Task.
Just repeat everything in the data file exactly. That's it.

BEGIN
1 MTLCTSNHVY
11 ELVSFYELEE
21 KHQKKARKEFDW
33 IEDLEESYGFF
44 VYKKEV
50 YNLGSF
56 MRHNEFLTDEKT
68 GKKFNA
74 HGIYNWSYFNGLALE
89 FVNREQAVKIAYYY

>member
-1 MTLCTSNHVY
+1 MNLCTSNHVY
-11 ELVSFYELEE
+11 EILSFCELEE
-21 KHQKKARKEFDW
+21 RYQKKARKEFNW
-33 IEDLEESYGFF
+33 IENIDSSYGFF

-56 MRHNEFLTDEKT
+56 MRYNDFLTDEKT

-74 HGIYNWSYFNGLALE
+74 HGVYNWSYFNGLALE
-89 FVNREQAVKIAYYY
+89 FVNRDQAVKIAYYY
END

1 MTLCTSNHVY
11 ELVSFYELEE
21 KHQKKARKEFDW
33 IEDLEESYGFF
44 VYKKEV
50 YNLGSF
56 MRHNEFLTDEKT
68 GKKFNA
74 HGIYNWSYFNGLALE
89 FVNREQAVKIAYYY

>member
-1 MTLCTSNHVY
+1 MNLCTSNHVY
-11 ELVSFYELEE
+11 EILSFCELEE
-21 KHQKKARKEFDW
+21 RYQKKARKEFNW
-33 IEDLEESYGFF
+33 IENIDSSYGFF

-56 MRHNEFLTDEKT
+56 MRYNDFLTDEKT

-74 HGIYNWSYFNGLALE
+74 HGVYNWSYFNGLALE
-89 FVNREQAVKIAYYY
+89 FVNRDQAVKIAYYY